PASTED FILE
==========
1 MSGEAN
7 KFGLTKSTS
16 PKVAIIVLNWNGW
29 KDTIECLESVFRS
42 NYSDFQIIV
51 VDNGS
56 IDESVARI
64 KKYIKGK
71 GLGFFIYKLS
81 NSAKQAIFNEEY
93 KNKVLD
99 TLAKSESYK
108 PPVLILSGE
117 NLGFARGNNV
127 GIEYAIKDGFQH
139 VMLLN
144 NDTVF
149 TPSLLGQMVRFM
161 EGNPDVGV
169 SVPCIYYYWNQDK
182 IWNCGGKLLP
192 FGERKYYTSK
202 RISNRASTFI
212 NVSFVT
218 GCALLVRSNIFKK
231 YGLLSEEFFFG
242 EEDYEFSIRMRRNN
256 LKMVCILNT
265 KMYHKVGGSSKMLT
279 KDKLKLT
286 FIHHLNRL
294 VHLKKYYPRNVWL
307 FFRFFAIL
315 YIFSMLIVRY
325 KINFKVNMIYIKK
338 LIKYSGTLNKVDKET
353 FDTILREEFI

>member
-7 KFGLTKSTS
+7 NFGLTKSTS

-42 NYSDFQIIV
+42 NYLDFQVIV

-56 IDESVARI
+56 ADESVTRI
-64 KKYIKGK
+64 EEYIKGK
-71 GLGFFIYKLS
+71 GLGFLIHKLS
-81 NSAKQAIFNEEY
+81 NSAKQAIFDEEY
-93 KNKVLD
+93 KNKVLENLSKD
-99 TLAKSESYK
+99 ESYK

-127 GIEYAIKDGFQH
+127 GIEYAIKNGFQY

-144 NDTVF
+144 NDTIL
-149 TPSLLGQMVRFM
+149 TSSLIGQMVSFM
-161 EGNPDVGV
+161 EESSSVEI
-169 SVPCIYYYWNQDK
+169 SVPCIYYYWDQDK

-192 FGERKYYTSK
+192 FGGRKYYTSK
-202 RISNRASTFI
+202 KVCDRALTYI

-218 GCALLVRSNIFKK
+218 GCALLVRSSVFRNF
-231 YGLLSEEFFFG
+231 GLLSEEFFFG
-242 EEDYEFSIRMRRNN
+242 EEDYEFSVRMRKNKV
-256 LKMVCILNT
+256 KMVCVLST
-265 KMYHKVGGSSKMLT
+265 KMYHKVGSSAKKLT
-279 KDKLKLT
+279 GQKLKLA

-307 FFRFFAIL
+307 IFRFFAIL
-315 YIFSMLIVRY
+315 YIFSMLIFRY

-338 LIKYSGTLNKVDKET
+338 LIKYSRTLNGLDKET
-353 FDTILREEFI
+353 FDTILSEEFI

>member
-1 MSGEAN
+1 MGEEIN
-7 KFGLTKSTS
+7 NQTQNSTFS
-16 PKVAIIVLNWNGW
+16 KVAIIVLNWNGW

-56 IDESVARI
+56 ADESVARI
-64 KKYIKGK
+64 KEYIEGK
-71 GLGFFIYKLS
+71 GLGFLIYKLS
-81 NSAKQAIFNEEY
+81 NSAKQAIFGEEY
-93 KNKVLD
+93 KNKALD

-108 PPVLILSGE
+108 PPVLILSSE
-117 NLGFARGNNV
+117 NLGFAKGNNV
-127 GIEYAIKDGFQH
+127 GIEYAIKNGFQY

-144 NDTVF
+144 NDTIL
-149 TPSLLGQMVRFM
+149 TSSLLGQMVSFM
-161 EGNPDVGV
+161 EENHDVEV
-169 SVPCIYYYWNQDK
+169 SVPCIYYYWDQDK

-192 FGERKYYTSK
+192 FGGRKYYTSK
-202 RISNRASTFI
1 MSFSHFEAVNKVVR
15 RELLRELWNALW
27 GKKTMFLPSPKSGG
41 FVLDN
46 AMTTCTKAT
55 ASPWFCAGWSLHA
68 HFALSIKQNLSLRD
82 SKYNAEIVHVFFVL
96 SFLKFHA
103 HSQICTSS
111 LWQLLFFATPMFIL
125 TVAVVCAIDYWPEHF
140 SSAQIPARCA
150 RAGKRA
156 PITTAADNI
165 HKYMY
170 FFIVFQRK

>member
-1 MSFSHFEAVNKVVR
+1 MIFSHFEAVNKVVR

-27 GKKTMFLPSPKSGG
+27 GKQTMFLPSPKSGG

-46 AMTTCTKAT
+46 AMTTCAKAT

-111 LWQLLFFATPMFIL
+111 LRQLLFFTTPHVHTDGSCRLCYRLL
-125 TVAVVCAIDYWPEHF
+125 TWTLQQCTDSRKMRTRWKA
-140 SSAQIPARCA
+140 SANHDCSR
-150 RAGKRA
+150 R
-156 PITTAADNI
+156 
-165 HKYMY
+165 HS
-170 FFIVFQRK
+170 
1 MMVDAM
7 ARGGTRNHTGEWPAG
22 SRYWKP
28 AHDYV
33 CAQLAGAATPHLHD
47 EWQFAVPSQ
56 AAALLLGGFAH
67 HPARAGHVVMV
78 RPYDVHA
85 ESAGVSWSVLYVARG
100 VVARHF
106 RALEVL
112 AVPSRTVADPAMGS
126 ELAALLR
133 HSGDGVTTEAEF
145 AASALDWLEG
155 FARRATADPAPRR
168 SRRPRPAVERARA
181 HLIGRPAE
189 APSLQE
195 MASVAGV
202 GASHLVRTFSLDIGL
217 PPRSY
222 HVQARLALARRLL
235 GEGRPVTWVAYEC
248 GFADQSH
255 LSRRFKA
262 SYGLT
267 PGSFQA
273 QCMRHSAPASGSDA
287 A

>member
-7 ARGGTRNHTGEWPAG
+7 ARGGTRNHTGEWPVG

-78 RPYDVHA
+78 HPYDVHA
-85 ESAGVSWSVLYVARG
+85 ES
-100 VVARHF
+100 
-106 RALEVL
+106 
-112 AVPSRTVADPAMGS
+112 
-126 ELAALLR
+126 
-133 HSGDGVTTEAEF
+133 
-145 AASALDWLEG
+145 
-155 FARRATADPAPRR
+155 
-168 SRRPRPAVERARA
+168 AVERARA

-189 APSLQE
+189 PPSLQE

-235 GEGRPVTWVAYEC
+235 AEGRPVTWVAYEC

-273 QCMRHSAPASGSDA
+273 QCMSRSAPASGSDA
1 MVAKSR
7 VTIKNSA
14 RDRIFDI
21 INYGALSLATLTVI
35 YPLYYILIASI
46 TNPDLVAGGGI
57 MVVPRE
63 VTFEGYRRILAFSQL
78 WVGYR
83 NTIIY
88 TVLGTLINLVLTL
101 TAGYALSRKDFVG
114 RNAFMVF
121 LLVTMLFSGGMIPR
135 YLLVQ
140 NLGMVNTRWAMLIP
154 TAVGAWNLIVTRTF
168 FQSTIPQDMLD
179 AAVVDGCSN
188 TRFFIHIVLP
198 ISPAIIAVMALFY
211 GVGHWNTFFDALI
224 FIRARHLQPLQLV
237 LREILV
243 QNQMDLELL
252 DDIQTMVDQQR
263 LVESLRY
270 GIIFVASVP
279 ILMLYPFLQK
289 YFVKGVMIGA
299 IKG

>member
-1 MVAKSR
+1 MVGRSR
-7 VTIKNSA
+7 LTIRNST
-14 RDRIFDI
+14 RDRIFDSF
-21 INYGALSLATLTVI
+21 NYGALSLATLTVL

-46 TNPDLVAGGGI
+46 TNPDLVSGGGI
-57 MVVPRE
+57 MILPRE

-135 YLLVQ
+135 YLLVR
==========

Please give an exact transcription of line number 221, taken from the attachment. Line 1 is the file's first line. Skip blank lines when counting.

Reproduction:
1 MVAKSR